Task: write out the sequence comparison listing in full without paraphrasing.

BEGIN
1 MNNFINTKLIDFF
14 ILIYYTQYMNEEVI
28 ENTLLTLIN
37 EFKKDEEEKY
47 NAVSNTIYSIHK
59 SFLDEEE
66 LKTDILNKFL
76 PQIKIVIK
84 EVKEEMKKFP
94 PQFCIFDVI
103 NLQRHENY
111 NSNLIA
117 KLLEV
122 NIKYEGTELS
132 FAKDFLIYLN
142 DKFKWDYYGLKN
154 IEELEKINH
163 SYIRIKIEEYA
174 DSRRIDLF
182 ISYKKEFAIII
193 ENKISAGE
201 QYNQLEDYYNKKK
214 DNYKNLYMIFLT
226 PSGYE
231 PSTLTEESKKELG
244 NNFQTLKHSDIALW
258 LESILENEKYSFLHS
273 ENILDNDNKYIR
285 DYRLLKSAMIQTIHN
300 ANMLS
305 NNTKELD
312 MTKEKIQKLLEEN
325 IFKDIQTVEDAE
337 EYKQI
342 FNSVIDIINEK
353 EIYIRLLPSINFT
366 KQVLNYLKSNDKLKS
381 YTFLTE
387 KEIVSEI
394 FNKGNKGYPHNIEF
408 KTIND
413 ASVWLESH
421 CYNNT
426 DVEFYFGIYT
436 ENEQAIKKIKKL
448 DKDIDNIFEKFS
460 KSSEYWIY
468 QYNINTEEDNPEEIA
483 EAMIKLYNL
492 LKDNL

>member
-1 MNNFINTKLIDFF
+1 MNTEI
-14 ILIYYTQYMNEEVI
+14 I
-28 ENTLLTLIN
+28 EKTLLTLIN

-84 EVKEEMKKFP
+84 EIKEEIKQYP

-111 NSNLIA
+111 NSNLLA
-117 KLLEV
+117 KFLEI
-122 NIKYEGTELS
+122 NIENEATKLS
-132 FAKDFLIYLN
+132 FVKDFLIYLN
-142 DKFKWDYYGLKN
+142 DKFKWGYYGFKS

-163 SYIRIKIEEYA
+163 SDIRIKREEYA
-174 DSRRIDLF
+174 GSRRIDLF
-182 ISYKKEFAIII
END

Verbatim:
1 MNNFINTKLIDFF
14 ILIYYTQYMNEEVI
28 ENTLLTLIN
37 EFKKDEEEKY
47 NAVSNTIYSIHK
59 SFLDEEE
66 LKTDILNKFL
76 PQIKIVIK
84 EVKEEMKKFP
94 PQFCIFDVI
103 NLQRHENY
111 NSNLIA
117 KLLEV
122 NIKYEGTELS
132 FAKDFLIYLN
142 DKFKWDYYGLKN
154 IEELEKINH
163 SYIRIKIEEYA
174 DSRRIDLF
182 ISYKKEFAIII
193 ENKISAGE
201 QYNQLEDYYNKKK
214 DNYKNLYMIFLT
226 PSGYE
231 PSTLTEESKKELG
244 NNFQTLKHSDIALW
258 LESILENEKYSFLHS
273 ENILDNDNKYIR
285 DYRLLKSAMIQTIHN
300 ANMLS
305 NNTKELD
312 MTKEKIQKLLEEN
325 IFKDIQTVEDAE
337 EYKQI
342 FNSVIDIINEK
353 EIYIRLLPSINFT
366 KQVLNYLKSNDKLKS
381 YTFLTE
387 KEIVSEI
394 FNKGNKGYPHNIEF
408 KTIND
413 ASVWLESH
421 CYNNT
426 DVEFYFGIYT
436 ENEQAIKKIKKL
448 DKDIDNIFEKFS
460 KSSEYWIY
468 QYNINTEEDNPEEIA
483 EAMIKLYNL
492 LKDNL

>member
-1 MNNFINTKLIDFF
+1 MNTEI
-14 ILIYYTQYMNEEVI
+14 I
-28 ENTLLTLIN
+28 EKTLLTLIN

-84 EVKEEMKKFP
+84 EIKEEIKQYP

-111 NSNLIA
+111 NSNLLA
-117 KLLEV
+117 KFLEI
-122 NIKYEGTELS
+122 NIENEATKLS
-132 FAKDFLIYLN
+132 FVKDFLIYLN
-142 DKFKWDYYGLKN
+142 DKFKWGYYGFKS

-163 SYIRIKIEEYA
+163 SDIRIKREEYA
-174 DSRRIDLF
+174 GSRRIDLF
-182 ISYKKEFAIII